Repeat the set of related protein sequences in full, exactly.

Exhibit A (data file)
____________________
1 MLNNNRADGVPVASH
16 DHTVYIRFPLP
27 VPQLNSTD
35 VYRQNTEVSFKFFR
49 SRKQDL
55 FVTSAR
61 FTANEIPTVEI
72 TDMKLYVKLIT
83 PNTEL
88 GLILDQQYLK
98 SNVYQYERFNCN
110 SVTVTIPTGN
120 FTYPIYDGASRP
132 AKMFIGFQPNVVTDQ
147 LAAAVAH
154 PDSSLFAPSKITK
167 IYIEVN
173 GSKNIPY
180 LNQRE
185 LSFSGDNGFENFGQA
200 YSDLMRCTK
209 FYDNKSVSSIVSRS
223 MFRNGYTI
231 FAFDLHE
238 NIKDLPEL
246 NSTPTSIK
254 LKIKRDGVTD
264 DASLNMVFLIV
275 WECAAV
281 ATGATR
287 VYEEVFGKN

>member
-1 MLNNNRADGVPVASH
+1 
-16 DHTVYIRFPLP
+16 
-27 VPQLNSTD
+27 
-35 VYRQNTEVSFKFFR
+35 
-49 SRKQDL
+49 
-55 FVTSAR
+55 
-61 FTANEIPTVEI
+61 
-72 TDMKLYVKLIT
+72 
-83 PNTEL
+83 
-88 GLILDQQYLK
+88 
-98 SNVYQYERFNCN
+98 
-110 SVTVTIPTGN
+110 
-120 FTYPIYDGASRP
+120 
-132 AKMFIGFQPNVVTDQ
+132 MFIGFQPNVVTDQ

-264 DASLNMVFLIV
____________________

1 MLNNNRADGVPVASH
16 DHTVYIRFPLP
27 VPQLNSTD
35 VYRQNTEVSFKFFR
49 SRKQDL
55 FVTSAR
61 FTANEIPTVEI
72 TDMKLYVKLIT
83 PNTEL
88 GLILDQQYLK
98 SNVYQYERFNCN
110 SVTVTIPTGN
120 FTYPIYDGASRP
132 AKMFIGFQPNVVTDQ
147 LAAAVAH
154 PDSSLFAPSKITK
167 IYIEVN
173 GSKNIPY
180 LNQRE
185 LSFSGDNGFENFGQA
200 YSDLMRCTK
209 FYDNKSVSSIVSRS
223 MFRNGYTI
231 FAFDLHE
238 NIKDLPEL
246 NSTPTSIK
254 LKIKRDGVTD
264 DASLNMVFLIV
275 WECAAV
281 ATGATR
287 VYEEVFGKN

>member
-1 MLNNNRADGVPVASH
+1 
-16 DHTVYIRFPLP
+16 
-27 VPQLNSTD
+27 
-35 VYRQNTEVSFKFFR
+35 
-49 SRKQDL
+49 
-55 FVTSAR
+55 
-61 FTANEIPTVEI
+61 
-72 TDMKLYVKLIT
+72 
-83 PNTEL
+83 
-88 GLILDQQYLK
+88 
-98 SNVYQYERFNCN
+98 
-110 SVTVTIPTGN
+110 
-120 FTYPIYDGASRP
+120 
-132 AKMFIGFQPNVVTDQ
+132 MFIGFQPNVVTDQ

-264 DASLNMVFLIV